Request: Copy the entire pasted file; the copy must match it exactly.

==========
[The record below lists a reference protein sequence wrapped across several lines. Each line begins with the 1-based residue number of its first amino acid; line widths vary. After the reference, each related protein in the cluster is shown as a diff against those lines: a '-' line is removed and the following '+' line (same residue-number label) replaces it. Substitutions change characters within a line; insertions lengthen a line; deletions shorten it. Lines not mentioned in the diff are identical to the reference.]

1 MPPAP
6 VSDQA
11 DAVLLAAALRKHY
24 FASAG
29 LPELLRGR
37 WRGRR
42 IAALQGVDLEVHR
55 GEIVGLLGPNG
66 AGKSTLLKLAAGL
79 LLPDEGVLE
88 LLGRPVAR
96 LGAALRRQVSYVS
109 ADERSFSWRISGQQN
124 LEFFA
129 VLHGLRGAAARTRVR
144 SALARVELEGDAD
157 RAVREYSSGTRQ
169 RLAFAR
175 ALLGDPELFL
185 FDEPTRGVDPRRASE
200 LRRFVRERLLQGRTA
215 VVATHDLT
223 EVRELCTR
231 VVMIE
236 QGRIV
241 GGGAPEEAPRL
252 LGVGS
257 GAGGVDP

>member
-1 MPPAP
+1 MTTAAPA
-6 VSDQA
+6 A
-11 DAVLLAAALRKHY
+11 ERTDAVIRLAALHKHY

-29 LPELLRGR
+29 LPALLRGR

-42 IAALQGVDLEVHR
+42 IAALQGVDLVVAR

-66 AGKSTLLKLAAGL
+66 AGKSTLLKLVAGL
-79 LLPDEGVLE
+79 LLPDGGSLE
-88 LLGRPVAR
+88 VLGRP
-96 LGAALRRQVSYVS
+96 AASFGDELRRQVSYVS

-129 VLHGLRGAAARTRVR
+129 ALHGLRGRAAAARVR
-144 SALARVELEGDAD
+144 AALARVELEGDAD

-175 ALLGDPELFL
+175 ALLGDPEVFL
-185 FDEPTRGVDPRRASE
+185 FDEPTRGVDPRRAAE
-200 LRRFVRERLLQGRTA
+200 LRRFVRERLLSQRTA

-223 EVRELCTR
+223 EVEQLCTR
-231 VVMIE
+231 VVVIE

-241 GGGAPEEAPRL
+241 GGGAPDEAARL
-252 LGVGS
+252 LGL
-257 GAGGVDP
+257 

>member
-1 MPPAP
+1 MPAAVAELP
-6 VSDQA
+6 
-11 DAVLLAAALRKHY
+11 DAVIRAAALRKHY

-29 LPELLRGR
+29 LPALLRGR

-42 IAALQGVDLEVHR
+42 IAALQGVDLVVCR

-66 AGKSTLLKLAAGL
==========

[The record below lists a reference protein sequence wrapped across several lines. Each line begins with the 1-based residue number of its first amino acid; line widths vary. After the reference, each related protein in the cluster is shown as a diff against those lines: a '-' line is removed and the following '+' line (same residue-number label) replaces it. Substitutions change characters within a line; insertions lengthen a line; deletions shorten it. Lines not mentioned in the diff are identical to the reference.]

1 MPPAP
6 VSDQA
11 DAVLLAAALRKHY
24 FASAG
29 LPELLRGR
37 WRGRR
42 IAALQGVDLEVHR
55 GEIVGLLGPNG
66 AGKSTLLKLAAGL
79 LLPDEGVLE
88 LLGRPVAR
96 LGAALRRQVSYVS
109 ADERSFSWRISGQQN
124 LEFFA
129 VLHGLRGAAARTRVR
144 SALARVELEGDAD
157 RAVREYSSGTRQ
169 RLAFAR
175 ALLGDPELFL
185 FDEPTRGVDPRRASE
200 LRRFVRERLLQGRTA
215 VVATHDLT
223 EVRELCTR
231 VVMIE
236 QGRIV
241 GGGAPEEAPRL
252 LGVGS
257 GAGGVDP

>member
-1 MPPAP
+1 MTTAAPA
-6 VSDQA
+6 A
-11 DAVLLAAALRKHY
+11 ERTDAVIRLAALHKHY

-29 LPELLRGR
+29 LPALLRGR

-42 IAALQGVDLEVHR
+42 IAALQGVDLVVAR

-66 AGKSTLLKLAAGL
+66 AGKSTLLKLVAGL
-79 LLPDEGVLE
+79 LLPDGGSLE
-88 LLGRPVAR
+88 VLGRP
-96 LGAALRRQVSYVS
+96 AASFGDELRRQVSYVS

-129 VLHGLRGAAARTRVR
+129 ALHGLRGRAAAARVR
-144 SALARVELEGDAD
+144 AALARVELEGDAD

-175 ALLGDPELFL
+175 ALLGDPEVFL
-185 FDEPTRGVDPRRASE
+185 FDEPTRGVDPRRAAE
-200 LRRFVRERLLQGRTA
+200 LRRFVRERLLSQRTA

-223 EVRELCTR
+223 EVEQLCTR
-231 VVMIE
+231 VVVIE

-241 GGGAPEEAPRL
+241 GGGAPDEAARL
-252 LGVGS
+252 LGL
-257 GAGGVDP
+257 

>member
-1 MPPAP
+1 MPAAVAELP
-6 VSDQA
+6 
-11 DAVLLAAALRKHY
+11 DAVIRAAALRKHY

-29 LPELLRGR
+29 LPALLRGR

-42 IAALQGVDLEVHR
+42 IAALQGVDLVVCR

-66 AGKSTLLKLAAGL